The Montessori learning environment is much different from day care, child care, or traditional school. Rather than information passing from teacher to student, the teacher (or directress) prepares the environment and activities, sets behavioral examples, and links the child to the prepared environment with introductions and lessons. The child then learns by teaching himself and is motivated by the excitement of the process rather than the end product or the teacher.
The Montessori Classroom
The structure of Montessori learning involves the use of a wide range of Montessori materials that the child selects and works with individually in a non-competitive atmosphere. Each activity is designed to test the child's understanding and errors are self-correcting. The Montessori environment maintains a balance between freedom and order.
The child is free to move about and choose his or her own activities. However, he or she adheres to ground rules of order, respect for materials, and respect for peers. These rules are designed to develop a sense of independence, self-respect, and self discipline.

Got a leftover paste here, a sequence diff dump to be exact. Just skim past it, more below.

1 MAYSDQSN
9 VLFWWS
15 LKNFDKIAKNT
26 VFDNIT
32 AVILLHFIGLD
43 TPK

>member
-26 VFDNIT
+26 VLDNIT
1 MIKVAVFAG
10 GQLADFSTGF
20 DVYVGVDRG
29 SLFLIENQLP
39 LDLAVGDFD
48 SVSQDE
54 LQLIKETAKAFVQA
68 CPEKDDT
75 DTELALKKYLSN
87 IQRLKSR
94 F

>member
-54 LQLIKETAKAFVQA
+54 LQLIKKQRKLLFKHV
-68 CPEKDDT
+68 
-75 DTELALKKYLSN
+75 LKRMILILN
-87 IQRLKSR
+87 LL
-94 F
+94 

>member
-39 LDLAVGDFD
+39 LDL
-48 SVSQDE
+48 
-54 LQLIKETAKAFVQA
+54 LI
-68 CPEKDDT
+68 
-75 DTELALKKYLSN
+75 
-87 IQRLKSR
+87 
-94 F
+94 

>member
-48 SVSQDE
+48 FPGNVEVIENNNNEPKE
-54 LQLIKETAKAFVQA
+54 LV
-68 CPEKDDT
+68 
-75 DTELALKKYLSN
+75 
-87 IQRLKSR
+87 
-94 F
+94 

The Montessori environment includes curriculum areas that emphasize specific skills, but there is dynamic interplay among the areas, enhancing children’s natural learning process. At any one time in a day, all subjects are being studied at all levels by children of mixed ages learning from each other, and facilitated by careful observation, individual lessons, record keeping, and help of the teacher. Children thus taught often surpass the level of education of their peers in traditional public and private schools.